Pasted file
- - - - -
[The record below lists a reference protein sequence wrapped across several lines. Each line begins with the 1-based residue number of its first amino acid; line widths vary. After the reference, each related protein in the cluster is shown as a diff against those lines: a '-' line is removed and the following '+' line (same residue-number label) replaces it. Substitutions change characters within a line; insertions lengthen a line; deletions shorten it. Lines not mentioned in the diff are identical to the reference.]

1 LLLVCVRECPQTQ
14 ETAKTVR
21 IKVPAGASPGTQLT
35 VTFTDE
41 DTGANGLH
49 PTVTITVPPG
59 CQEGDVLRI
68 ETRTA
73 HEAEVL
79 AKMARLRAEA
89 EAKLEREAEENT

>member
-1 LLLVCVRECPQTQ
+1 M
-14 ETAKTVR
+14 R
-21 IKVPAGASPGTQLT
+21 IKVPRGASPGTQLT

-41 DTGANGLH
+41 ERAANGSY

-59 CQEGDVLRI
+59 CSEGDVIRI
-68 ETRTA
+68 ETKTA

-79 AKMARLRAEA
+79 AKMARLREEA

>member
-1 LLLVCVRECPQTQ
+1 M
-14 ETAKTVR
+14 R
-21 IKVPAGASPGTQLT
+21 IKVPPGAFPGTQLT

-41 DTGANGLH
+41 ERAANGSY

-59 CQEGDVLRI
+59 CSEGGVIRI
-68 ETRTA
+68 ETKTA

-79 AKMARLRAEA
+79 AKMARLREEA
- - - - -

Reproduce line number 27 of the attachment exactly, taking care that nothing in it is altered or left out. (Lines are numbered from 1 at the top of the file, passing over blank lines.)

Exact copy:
+79 AKMARLREEA